About the Author: Hi there! My name is Katelyn Barok, but in the hiking world people call me “Rogue.” I am born and raised in New Jersey. I am a Special Education Teacher by trade with a passion for hiking, which explains the name “teacher gone Rogue.” My current goal is to section hike the entire Appalachian Trail on extended weekends, Winter/ Spring Breaks, and my summer break! Follow my adventures in their entirety on roguehikesthetrail.com. Instagram: @katie_barok.

Click on Katie’s name above to see all of her posts!

Day 5, Nahmakanta Stream Shelter to Cooper Falls Lean-To, 15.7 miles

The shelter at Nahmakanta was basically brand new so we had chosen to sleep inside. Jayla, Coulter, myself, and our new companions Ben Runner and What’s Up Doc, two best friends section hiking for 5 weeks and trying to get to Massachussetts, where one of them lives, also slept there. They were such nice guys that shared their food, laughs, and traveled pretty quickly. The mosquitos that night were bad and I ended up setting up my tent inside the shelter to avoid the constant buzzing my ear even with a head net on. It also rained almost all night long. 

We headed out before the boys and Jayla, Coulter, and I set off at a pretty good pace. The elevation wasn’t too crazy for the day. It was cloudy out but it had stopped raining. Once you got near Antler’s Campsite, which I heard was beautiful and popular, the mosquitoes started to swarm you in clouds. You could barely stop to eat or drink water without them attacking. The only way to avoid them was to keep moving. I could tell how bad they were based on the clouds that would chase Jayla and Coulter up ahead.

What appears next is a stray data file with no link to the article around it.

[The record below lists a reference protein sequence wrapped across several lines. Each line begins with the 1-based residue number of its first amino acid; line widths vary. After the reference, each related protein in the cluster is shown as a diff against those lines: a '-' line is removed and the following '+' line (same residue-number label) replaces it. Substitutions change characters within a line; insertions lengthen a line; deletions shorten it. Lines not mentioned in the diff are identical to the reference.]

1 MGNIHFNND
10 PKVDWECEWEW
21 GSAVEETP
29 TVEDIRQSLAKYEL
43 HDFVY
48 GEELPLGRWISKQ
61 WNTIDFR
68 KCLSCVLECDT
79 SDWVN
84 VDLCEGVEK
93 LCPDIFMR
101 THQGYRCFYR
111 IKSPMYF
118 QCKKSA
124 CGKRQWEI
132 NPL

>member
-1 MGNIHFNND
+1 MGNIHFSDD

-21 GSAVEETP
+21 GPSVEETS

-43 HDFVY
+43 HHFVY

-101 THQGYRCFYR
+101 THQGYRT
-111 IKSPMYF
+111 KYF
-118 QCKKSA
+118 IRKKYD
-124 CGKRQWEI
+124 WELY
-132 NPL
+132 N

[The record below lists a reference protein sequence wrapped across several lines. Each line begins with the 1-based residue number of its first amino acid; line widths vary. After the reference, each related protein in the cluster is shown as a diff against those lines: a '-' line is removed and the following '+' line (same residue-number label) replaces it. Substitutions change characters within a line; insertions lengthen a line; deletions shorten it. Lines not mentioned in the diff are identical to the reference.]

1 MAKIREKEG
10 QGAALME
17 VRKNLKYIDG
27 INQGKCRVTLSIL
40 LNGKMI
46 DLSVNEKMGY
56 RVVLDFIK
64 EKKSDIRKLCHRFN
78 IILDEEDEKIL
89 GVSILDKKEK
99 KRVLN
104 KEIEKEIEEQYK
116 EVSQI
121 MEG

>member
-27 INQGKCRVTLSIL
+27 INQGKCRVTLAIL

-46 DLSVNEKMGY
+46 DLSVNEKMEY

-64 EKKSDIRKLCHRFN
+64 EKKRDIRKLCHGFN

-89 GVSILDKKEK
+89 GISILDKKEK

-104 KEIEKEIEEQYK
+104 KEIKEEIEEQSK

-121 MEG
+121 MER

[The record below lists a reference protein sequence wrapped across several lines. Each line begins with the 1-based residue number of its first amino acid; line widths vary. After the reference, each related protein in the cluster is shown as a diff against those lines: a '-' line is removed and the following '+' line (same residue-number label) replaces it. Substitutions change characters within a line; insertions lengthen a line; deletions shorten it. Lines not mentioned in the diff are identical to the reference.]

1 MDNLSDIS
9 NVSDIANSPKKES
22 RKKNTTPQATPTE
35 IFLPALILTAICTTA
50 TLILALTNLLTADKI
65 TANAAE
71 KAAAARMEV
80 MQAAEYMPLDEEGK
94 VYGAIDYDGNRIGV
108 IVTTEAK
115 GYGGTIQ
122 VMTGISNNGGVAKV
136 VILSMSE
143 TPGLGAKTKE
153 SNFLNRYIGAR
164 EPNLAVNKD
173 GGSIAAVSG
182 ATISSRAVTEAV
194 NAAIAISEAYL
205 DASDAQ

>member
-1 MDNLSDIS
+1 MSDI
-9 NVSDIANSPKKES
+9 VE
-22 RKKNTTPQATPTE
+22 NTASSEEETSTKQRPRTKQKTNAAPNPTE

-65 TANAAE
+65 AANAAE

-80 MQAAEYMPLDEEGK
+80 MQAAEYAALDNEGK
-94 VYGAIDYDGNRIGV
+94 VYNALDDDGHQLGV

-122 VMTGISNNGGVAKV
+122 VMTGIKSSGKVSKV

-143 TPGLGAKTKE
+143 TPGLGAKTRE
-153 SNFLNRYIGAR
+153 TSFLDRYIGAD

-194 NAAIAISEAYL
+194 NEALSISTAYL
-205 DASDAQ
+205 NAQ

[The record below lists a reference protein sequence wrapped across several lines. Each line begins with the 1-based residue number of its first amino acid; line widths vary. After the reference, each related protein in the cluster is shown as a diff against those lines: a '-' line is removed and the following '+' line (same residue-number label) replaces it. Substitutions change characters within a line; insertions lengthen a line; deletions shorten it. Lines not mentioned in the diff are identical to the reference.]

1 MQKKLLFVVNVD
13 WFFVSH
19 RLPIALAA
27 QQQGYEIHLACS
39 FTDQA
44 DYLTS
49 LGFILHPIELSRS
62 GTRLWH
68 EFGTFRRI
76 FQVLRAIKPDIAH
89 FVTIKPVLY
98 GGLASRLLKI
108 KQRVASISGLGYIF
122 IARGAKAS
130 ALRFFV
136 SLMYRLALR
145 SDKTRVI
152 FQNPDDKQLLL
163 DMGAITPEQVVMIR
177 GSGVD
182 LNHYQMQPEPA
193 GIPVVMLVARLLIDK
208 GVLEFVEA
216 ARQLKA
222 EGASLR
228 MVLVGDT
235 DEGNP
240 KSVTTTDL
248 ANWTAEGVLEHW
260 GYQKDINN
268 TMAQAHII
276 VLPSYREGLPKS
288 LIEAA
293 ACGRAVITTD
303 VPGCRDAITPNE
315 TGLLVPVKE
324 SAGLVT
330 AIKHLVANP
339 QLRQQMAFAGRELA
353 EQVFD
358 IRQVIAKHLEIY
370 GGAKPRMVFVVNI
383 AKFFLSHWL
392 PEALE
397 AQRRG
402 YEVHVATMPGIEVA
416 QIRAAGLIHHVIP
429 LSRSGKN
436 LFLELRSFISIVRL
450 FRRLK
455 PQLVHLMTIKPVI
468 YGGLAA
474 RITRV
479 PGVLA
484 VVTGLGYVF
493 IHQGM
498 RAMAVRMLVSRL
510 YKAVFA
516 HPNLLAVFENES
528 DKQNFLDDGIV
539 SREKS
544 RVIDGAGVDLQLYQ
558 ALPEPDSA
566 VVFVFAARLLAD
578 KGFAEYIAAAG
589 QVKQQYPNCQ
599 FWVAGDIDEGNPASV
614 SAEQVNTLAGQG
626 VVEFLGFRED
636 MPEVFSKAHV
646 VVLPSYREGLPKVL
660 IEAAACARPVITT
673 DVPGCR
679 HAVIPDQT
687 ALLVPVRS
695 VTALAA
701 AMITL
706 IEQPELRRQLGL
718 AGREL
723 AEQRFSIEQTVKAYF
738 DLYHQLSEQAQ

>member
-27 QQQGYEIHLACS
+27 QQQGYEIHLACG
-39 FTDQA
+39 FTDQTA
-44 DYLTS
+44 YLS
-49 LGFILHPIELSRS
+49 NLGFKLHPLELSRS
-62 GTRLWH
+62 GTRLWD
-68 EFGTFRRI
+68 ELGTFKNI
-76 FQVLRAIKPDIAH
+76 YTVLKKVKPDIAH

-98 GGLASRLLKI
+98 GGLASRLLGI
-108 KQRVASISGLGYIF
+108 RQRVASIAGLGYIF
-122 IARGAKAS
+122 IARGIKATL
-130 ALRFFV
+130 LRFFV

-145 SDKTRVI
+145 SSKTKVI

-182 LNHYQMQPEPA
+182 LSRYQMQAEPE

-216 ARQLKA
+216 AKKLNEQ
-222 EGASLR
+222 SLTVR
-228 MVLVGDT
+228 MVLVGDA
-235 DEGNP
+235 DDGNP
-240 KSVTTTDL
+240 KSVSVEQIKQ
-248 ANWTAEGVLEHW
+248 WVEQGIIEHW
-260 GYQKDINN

I had been consistently hiking with Jayla and Coulter for quite a few days now and felt it was my obligation to give them trail names. I named Jayla Wild Card because she is very quiet at first but once you get to know her there are many different layers to her.

We practically ran to camp and didn’t take any breaks until we reached the lean-to at 1:30. It had a beautiful falls in front and if everything wasn’t so damp, I was tempted to jump right in. 

Ben Runner and What’s up Doc caught up and camped there too.

Towards the evening, a large camp group came in to share the space. It was so interesting to me that this particular camp took inner-city New Yorkers out to backpack for several days. I have summers off and wouldn’t mind spending time leading backpacks with students. They were backpacking for 5 days and doing a 15 day canoe trip. How cool is that? 

Day 6, Cooper Falls Lean-To to Logan Brook Lean-To, 11.7 miles

Wild Card, Coulter, and I set off hiking eager to reach our resupply bucket. We began hiking so much together that we really started to get to know each other. Wild Card tried to rename me several times. Prepper because how much I planned out the 100 Mile Wilderness trip, which we stuck to most of the time. Audio Book or Story because I would recount very detailed stories about backpacking and different experiences in great detail to kill time. Lastly, Lost because I had lost my head net several times, hand sanitizer, water bottle, and blue cap to my Sawyer. My bag is like a bottomless pit. 

We reached our resupply pit stop and met Ben Runner and What’s Up Doc by the road. They were pretty fast and actually had beaten their bucket to the drop off location. They had to wait for their food and eventually were able to get it. 

I also lost my head net shortly after this. This time my head net, a necessity out here this time of year, fell out of my pocket. The other time it was stuck in my hood and I had asked everyone at camp if they had seen it.

We took a mid day break to dry out gear and rest our feet when these two school teachers section hiking the wilderness walked up. I had asked if the boys were still at the road waiting and they were. I had hoped they had seen my head net and picked it up. Well.. the two ladies had picked it up and I was so excited she found it that I took it right out of her hands and gave her a fist bump. In my excitement, I completely missed that she was just as excited to have found my head net because she didn’t pack one but it was mine!